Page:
• Entrepreneurship

Corporate culture – avoiding unnecessary risks

Guest Blogger | October 9, 2012

Terry Thompson, Surrey, BC, CYBF Mentor, tesh@shaw.ca

Managing Corporate Culture article series

The following items are easy to implement and can help any organization minimize potential risks to their corporate culture:


As mentioned in my previous articles, my preference is to use proven external recruiting agencies that recruit specifically for the position(s) that you want to fill. Growing organizations should always be assessing current employees and recruiting for new ones (even if you don’t need them now).

The best ongoing recruiting idea that I have ever heard was one devised by a former business partner of mine. Once he found a good contingency agency for a specific position, he had them send him any good candidates they had for the position(s) they recruited for, whether he needed them or not. This allowed him to always have a pipeline of good candidates when he needed them. It also allowed him to act more quickly if he had an existing employee who was “on the bubble” and minimize the normal tendency to wait too long to let someone go. It’s amazing how much more objective you will be in assessing a mediocre employee when you have good candidate(s) waiting in the wing.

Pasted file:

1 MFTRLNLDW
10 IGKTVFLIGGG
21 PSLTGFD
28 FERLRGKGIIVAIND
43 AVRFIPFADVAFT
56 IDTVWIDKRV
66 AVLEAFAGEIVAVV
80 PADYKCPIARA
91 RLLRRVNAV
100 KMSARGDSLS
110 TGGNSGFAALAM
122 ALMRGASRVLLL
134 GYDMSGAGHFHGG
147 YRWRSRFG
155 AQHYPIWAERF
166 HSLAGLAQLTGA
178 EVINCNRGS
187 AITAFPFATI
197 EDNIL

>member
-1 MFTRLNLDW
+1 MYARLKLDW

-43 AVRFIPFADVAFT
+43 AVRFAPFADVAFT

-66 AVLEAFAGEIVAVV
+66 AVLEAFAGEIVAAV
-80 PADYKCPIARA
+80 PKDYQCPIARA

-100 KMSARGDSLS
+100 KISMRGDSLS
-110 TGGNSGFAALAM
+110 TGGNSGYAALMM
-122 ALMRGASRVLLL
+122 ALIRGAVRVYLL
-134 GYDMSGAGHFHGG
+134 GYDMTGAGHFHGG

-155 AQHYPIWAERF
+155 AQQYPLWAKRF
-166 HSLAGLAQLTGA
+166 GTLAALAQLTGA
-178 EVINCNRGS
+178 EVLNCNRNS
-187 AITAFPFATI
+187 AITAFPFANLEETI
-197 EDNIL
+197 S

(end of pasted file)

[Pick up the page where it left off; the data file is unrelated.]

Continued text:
Spending time in the field

Without a doubt, some of the highest returns on my time were earned from the time I spent in the field riding with operations and sales people, meeting a representative mix of clients and suppliers, and attending employee meetings etc. There was never a trip into the field that I did not learn something valuable about the needs of our employees, clients and suppliers. Ensure that you devote sufficient time for this essential activity.

Treat every position in your organization as a profession

Every position within your organization deserves the same respect. If you treat all of them as a profession and recruit people who feel the same way, you will be miles ahead in building your corporate culture. Do not make the common mistake of having lower standards for clerical positions than for management positions. You want self-motivated, emotionally stable, team players at all levels of your organization.

Should you have any questions or feedback regarding the content of this article, please email Terry Thompson at tesh@shaw.ca ©